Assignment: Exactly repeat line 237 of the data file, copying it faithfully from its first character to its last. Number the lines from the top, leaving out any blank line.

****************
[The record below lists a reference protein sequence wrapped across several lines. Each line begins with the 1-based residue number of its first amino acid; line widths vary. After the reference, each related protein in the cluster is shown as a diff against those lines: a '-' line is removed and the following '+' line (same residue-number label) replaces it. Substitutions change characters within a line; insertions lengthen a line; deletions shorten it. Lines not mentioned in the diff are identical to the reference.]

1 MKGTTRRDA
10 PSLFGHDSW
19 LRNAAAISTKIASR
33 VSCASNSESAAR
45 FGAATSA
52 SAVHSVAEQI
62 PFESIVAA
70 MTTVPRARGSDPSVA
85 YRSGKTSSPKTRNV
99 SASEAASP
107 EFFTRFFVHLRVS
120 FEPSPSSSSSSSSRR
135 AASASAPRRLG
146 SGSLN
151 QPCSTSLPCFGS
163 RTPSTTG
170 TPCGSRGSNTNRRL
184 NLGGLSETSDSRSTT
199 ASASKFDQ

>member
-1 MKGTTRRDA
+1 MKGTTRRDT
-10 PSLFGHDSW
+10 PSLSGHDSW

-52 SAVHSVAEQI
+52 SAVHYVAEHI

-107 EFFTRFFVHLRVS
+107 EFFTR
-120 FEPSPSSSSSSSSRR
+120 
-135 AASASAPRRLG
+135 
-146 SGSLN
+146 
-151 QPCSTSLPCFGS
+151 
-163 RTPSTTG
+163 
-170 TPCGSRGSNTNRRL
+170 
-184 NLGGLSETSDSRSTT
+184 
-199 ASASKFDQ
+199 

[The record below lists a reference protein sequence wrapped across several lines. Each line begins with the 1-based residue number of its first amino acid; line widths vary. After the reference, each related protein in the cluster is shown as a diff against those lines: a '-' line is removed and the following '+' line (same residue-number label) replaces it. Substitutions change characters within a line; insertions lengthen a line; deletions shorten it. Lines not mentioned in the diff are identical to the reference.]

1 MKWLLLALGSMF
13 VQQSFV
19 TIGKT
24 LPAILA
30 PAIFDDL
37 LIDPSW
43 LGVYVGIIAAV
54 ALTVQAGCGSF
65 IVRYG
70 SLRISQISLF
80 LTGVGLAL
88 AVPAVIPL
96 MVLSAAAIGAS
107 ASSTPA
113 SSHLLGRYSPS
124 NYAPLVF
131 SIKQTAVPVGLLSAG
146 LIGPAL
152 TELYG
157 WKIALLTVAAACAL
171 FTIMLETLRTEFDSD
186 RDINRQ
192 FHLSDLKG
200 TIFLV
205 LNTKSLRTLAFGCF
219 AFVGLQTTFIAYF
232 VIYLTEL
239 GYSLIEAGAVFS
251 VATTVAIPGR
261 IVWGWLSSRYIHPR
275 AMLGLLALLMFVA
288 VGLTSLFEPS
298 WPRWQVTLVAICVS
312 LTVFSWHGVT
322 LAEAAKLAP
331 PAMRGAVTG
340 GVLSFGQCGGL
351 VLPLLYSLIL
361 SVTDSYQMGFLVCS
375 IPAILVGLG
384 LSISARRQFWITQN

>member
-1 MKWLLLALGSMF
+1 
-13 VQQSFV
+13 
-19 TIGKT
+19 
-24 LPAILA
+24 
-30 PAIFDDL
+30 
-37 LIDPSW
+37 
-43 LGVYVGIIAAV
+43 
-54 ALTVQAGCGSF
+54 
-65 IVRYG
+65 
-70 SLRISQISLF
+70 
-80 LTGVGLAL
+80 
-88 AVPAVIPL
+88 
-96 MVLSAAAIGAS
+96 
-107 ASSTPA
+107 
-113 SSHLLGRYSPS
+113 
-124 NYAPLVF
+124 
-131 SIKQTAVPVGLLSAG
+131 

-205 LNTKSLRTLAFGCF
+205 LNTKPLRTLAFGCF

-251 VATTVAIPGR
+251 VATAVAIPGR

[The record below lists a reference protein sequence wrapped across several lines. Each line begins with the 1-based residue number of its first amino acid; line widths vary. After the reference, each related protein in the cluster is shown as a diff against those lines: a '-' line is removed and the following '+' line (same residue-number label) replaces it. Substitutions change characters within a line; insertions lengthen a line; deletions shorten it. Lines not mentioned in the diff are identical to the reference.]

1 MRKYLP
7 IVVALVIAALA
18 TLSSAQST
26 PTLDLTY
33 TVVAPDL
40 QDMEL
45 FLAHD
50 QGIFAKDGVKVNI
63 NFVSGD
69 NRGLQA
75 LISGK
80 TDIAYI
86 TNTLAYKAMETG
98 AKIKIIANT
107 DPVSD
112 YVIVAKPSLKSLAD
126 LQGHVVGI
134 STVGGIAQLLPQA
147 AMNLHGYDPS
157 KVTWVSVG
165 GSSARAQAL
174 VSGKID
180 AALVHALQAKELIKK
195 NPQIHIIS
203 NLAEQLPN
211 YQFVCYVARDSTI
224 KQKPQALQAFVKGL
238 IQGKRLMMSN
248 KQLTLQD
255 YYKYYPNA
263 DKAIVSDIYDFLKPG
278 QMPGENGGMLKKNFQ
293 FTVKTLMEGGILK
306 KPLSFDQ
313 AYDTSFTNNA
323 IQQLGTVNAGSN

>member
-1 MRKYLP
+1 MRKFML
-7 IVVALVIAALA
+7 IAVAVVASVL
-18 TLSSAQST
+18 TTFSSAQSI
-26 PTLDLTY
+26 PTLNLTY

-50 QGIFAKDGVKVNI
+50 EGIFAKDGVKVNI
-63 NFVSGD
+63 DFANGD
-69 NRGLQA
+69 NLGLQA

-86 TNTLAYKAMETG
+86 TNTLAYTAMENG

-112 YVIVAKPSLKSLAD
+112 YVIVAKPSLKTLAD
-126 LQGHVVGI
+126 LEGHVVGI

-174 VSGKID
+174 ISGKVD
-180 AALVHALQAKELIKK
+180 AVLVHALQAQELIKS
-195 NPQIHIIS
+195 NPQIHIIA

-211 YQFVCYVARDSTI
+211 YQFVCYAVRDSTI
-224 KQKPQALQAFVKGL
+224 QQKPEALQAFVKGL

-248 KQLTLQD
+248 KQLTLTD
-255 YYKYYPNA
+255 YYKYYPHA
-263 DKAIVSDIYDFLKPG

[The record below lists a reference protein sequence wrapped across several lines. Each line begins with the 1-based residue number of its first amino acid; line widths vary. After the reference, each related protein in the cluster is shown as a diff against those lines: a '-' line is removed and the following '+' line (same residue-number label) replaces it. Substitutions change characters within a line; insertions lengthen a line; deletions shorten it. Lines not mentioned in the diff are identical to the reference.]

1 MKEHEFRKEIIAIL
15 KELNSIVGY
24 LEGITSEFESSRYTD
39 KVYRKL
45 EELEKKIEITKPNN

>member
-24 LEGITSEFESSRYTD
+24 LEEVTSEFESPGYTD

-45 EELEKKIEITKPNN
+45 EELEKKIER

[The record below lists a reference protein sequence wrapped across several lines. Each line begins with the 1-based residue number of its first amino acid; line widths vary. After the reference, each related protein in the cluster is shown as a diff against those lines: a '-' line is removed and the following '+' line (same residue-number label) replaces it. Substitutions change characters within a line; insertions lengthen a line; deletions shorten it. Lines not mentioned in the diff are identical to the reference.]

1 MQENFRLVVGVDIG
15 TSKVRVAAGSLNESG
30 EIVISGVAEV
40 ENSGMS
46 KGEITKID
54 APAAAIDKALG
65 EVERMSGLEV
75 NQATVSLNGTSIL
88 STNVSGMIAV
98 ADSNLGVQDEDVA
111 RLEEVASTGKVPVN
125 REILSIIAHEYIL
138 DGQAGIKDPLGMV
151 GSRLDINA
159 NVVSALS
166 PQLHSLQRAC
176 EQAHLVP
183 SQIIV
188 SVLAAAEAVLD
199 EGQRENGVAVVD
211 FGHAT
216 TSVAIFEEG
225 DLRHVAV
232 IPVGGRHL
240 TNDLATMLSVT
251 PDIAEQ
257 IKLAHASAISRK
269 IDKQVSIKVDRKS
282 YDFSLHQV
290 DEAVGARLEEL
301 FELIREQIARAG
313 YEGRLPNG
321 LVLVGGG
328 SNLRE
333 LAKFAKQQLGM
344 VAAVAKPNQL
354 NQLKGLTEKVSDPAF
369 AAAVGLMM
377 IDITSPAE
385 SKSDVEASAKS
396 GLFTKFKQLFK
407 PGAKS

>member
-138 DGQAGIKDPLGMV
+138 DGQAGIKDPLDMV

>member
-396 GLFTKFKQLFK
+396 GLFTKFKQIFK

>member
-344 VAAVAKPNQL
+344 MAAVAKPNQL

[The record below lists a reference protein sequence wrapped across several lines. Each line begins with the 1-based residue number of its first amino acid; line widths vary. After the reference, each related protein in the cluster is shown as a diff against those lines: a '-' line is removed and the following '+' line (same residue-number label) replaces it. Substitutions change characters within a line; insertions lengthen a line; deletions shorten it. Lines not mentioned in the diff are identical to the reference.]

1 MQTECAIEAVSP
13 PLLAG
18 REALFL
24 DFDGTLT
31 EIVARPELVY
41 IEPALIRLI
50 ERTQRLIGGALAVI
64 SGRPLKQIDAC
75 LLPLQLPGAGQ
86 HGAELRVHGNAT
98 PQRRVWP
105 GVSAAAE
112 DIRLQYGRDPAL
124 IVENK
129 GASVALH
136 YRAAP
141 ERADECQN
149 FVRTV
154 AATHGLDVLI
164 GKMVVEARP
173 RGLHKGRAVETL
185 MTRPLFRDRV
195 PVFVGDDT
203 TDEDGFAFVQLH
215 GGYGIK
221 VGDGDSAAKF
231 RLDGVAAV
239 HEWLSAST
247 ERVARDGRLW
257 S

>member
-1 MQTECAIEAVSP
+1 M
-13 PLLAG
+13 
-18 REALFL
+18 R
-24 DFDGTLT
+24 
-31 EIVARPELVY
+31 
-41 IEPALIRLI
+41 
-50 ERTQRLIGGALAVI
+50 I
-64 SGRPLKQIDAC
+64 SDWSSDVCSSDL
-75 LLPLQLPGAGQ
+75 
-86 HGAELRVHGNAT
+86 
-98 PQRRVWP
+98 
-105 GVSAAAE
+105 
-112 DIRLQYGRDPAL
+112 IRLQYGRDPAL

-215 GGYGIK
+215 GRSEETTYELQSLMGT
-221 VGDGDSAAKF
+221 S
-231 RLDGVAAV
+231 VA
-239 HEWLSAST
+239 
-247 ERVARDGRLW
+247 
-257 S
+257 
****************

251 PDIAEQ